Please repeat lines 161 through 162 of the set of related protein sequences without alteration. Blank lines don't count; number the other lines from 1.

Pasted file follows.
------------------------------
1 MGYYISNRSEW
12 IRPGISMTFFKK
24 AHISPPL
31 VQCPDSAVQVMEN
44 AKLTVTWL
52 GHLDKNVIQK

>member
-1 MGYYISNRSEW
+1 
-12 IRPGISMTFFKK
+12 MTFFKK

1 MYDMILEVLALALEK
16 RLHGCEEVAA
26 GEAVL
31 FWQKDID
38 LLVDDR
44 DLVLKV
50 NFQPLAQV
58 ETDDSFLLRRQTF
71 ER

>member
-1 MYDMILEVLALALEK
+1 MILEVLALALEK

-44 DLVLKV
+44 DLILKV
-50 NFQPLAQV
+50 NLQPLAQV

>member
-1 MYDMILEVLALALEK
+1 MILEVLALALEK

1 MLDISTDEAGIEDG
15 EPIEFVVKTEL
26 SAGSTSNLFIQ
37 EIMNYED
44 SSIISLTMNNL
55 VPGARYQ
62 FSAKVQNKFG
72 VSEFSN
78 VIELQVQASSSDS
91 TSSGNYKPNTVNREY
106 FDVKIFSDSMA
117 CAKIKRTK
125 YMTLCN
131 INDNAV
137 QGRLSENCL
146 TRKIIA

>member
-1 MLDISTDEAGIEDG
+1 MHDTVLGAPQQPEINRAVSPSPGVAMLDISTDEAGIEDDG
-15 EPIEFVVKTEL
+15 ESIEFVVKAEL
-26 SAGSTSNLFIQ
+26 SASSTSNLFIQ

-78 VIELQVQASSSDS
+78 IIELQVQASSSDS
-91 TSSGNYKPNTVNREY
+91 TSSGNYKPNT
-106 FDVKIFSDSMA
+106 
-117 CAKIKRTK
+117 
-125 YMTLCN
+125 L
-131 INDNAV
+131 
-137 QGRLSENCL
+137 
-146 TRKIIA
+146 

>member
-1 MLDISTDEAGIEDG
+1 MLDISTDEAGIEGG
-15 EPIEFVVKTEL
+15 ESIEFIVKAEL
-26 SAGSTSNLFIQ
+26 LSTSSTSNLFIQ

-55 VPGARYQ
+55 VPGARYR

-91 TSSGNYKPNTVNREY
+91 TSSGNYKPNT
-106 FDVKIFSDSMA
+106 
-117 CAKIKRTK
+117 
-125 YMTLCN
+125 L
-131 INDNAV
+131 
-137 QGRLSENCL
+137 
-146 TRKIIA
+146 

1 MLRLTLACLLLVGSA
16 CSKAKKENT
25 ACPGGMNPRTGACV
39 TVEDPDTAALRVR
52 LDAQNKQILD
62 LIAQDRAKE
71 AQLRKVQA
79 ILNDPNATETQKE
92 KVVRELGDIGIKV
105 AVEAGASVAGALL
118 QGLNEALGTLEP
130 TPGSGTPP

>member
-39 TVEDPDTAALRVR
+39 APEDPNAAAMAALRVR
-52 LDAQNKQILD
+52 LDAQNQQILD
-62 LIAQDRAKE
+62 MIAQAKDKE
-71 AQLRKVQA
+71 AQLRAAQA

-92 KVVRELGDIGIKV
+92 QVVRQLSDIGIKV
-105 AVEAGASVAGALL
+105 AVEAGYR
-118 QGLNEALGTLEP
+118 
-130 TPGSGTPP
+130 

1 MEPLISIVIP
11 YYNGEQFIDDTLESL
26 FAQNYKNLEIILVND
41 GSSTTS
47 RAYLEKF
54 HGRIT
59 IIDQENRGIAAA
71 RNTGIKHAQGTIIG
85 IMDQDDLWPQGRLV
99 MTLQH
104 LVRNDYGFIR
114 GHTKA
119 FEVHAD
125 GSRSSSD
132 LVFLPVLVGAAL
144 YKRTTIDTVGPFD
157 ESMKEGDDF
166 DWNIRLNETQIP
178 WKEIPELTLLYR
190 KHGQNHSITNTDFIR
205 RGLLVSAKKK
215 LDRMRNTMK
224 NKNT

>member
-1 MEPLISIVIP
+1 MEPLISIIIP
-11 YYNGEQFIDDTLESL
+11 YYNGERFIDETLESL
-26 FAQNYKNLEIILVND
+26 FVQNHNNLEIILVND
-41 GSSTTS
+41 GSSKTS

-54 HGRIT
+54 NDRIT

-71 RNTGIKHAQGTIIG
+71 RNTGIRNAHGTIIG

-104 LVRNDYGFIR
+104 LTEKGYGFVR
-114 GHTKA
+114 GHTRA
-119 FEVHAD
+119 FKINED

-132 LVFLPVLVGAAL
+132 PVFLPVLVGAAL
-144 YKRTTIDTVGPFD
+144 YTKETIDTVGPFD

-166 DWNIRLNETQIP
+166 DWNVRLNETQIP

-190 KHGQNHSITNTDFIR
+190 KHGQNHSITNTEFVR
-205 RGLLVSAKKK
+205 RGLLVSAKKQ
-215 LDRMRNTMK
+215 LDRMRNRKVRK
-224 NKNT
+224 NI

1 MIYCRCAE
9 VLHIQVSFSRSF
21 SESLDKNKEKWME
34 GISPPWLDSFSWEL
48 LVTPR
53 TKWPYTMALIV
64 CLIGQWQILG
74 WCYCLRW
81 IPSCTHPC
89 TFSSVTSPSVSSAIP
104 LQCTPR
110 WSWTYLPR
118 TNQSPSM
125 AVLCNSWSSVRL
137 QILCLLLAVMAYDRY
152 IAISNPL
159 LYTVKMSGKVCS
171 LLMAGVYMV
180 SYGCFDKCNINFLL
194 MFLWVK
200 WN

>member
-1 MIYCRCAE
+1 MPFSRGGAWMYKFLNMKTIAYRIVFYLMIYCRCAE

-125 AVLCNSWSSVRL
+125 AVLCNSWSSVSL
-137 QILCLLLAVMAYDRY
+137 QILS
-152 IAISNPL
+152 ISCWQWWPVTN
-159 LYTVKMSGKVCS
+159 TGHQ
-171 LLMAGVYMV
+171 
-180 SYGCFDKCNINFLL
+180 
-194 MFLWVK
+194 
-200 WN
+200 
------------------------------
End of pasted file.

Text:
+114 GHTRA
-119 FEVHAD